Reflection: A Digital Identity Crisis?

Self-Made with Piktochart (2018)

Prior to this topic, I held an interest in privacy. However, through studying this topic, I realised that I have largely failed to act upon this interest, and I decided that this would change now!

As I discussed with Will and Will there are also difficulties with becoming completely anonymous and as such I didn’t feel the need to become 100% anonymous. Rather, I decided to just draw a clear line between my profiles, in order to achieve a degree of authenticity.

Self-Made with Canva (2018)

Whilst Iarina mentioned that LinkedIn hadn’t helped her, I thought it was a good idea to join so that future employers wouldn’t be left with a void where my name once was, and so I could engage in self-promotion (Van Dijck, 2016). When doing so, I used a different picture from my social profile to separate the identities.

Self-Made with Canva (2018)


Furthermore, I discussed with Joanna about the particular details which employers find unattractive on social media (Workopolis, 2015) – and most notable for me was that employers really disliked the use of profane language. As I use my  social media to frequently discuss football, I’m often caught in the moment and guilty of using profane language. Bearing this in mind, I decided to change the privacy settings of my account to keep it from prying eyes – especially considering the Sacco saga (Ronson, 2015)

Self-Made with Canva (2018)


Therefore, through studying digital identities I have been able to finally push on and embrace a lifestyle of multiple online identities. I am now moving forward with a professional profile on Twitter and LinkedIn (for employers), and continuing with my social profiles on Twitter and Facebook (with increased privacy settings). However, as I outlined in my initial post, the real difficulty isn’t establishing these profiles – it is maintaining them. This difficulty will be aided by Chloe’s recommended book – as outlined below!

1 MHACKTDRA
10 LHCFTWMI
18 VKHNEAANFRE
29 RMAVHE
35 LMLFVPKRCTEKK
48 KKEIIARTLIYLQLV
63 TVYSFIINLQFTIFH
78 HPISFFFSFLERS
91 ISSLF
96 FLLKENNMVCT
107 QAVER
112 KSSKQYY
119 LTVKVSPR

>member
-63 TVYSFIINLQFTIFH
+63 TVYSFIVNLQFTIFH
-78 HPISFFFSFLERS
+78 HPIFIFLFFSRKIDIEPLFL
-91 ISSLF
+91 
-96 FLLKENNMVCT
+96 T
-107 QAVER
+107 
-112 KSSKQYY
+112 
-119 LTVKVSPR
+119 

Wish me luck!

Word Count (excluding in-line citations): 299 words.


Link to my comment on Will’s blog –

Link to my comment on Joanna’s blog –

Link to my reply to Will on my own blog –

Link to my reply to Iarina on my own blog –

Link to my reply to Chloe on my own blog –


Van Dijck, J., (2013) ‘‘You have one identity’: performing the self on Facebook and LinkedIn’, Media Culture and Society

Workopolis, (2015) –  “The three things that employers want to find out about you online” , Workopolis.

Ronson, J., (2015) –  “How one stupid tweet ruined Justine Sacco’s Life” , The New York Times.

Parsons, J., (2018) – “New Perspectives on Computer Concepts 2018: Comprehensive” , Cengage




Tom, meet Professional Tom.

Privacy is crucial in a democracy, and shouldn’t be conflated with wrongdoing (Solove, 2007). However, as the adoption of the internet has increased, symbiotically the amount of privacy has decreased. Faced with this problem, individuals have started to separate their once unified identity into separate profiles – often for professional or privacy goals. Consequently, we will analyse whether this practice is beneficial and sustainable!